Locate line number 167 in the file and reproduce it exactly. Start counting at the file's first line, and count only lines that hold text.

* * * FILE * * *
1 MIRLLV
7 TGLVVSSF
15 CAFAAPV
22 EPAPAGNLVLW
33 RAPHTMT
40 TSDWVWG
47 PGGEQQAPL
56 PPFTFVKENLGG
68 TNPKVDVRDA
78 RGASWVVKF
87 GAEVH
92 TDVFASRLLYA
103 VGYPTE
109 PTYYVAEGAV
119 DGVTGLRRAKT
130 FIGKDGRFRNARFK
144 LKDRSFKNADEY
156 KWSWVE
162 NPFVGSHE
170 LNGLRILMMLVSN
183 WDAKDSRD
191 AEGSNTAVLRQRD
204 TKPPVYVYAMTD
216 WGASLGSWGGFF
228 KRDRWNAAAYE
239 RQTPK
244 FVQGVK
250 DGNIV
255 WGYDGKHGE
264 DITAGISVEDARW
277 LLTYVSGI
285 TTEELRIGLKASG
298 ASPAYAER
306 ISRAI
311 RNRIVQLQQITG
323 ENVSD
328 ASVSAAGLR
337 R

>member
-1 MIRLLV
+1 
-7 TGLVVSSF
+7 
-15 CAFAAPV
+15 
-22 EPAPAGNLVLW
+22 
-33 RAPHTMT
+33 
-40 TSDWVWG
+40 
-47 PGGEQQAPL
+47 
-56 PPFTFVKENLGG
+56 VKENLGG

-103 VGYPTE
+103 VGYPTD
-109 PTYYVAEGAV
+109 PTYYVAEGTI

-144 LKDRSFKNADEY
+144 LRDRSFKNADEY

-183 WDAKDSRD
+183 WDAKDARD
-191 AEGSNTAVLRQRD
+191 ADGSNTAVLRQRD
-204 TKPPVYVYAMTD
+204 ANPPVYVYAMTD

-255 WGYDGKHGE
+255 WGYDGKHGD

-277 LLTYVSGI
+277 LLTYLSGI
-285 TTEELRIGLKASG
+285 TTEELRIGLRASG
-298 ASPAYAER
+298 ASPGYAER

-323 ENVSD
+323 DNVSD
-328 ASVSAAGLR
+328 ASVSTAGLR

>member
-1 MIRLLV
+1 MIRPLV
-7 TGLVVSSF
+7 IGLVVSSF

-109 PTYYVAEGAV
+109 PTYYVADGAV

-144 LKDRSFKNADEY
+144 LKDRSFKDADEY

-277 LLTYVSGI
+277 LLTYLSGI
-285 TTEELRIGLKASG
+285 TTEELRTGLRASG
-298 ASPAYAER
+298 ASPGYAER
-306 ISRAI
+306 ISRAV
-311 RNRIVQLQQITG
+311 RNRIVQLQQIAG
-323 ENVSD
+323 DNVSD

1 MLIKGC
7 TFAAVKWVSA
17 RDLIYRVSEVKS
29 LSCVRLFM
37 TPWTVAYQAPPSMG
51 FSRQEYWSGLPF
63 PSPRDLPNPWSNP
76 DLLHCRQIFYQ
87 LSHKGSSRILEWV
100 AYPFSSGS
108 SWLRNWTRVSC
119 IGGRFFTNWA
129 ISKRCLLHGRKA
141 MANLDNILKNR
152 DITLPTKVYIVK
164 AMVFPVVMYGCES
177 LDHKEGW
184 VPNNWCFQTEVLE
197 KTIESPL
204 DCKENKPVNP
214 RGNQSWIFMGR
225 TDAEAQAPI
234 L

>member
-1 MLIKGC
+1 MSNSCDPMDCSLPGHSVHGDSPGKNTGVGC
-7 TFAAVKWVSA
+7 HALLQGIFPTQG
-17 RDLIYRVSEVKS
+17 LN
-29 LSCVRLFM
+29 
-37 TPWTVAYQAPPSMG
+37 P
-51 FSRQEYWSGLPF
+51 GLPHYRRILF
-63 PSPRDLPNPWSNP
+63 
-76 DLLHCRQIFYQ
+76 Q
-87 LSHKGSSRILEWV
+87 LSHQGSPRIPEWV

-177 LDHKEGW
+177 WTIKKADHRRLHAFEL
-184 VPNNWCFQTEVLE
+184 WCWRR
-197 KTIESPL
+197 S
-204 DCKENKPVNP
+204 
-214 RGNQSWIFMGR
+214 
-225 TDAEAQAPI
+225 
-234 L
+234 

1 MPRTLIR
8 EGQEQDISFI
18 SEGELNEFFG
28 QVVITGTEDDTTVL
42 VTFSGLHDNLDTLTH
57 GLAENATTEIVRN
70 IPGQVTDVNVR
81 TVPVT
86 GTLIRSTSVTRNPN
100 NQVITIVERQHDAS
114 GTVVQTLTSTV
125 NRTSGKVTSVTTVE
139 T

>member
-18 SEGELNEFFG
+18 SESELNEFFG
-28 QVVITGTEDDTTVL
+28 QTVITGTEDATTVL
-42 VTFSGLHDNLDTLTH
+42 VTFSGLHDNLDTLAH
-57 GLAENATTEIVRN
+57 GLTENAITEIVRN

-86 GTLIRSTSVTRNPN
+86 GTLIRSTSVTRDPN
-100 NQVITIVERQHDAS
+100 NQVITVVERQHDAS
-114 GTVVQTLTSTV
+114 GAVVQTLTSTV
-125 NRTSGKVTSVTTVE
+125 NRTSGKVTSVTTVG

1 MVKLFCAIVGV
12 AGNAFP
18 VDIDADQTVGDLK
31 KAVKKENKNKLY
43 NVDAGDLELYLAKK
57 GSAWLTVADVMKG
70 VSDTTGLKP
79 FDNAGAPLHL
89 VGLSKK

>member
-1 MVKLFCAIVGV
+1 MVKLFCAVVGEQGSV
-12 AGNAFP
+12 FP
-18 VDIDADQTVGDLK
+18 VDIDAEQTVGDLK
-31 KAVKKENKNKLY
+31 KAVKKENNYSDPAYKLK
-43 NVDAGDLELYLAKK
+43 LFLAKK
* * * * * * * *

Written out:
114 GTVVQTLTSTV